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Holiday Stress, Depression and Anxiety: 8 Tips on How to Avoid Becoming Over-Stressed This Holiday S

Counseling for women in Grand Rapids, MI

Believe it or not, the holiday season is upon us! The holidays can be a time of joy and excitement but can also be a time of high stress for many. People often sense a tremendous amount of pressure with increased busy schedules and changes in normal routines. The holidays can also spark emotional triggers for people struggling with a variety of difficult life events, including the recent loss of a loved one, not having or being near support systems, major changes in the family system such as divorce or the loss of steady income. Additional common stressors include anxiety regarding travel, pressure of giving gifts, maintaining a healthy diet, increasing debt, and worry about children's responses to the changing routine. Research suggests (Greenberg and Berktold/American Psychological Association, 2006) that many people are inclined to feel their stress levels increase and women tend to be more susceptible to experiencing this stress vs. men as they may experience an increase in responsibilities during the season (shopping, cooking, cleaning/prepping the home for gatherings).

There is no doubt that increased stress plays a major role in physical and mental health as well as day to day functioning. Though each person may experience and manage stressors differently, there are known tools that have been developed to help reduce tension when used consistently. Don't let the holidays become something you dread. Instead, take steps to prevent the stress, anxiety and depression that can occur during the holiday season.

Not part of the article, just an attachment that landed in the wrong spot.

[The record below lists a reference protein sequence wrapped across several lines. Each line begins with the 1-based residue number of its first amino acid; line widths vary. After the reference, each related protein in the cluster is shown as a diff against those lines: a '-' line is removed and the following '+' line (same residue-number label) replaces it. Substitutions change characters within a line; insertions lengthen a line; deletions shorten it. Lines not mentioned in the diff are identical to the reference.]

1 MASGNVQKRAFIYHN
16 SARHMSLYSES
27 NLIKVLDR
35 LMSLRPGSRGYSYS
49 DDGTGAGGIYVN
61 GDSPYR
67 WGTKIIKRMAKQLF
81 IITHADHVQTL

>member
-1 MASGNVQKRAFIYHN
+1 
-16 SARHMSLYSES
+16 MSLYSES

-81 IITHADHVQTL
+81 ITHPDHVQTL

Tips to Reduce Stress, Anxiety and Depression-

1.) Identify the Roots of Your Stress/Acknowledge Your Feelings-

What are the factors that impact your stress? Do your best to be proactive and do what you can to address those concerns. Explore ways to reduce spending by making creative gifts. Take time to allow yourself breaks (even 10-15 minutes can help) to let out your emotions. Think of ways to set aside conflict for a period of time in stressful relationships.

2.) Reach Out/Be with Others Who Support You-

If you feel alone or isolated, seek time in the community, i.e. religious or community events, volunteering. Call a friend and meet for a quick coffee date. Chances are, others may need the break, too! Never underestimate the value of healthy social connections. We are beings made to have relationships with others! View a video on the power of science and connectedness here:

3.) Let Go of Perfection-

I'll say it again, let it go! Easier said than done, but cut yourself a break in making everything perfect. Don't focus on unrealistic expectations of extravagance you see in magazine ads or TV programs. Perfect is boring! Explore ways to simplify, whether it be meal planning (cook ahead of time, go potluck style), wrapping gifts, decorating. Plan ahead/make a list of things you'd like to see happen and break the list down into small, manageable chunks to avoid overwhelm. It's also okay to LET OTHERS HELP YOU! If someone offers to bring dessert, let them! If someone offers to help clean dishes, by all means, say yes!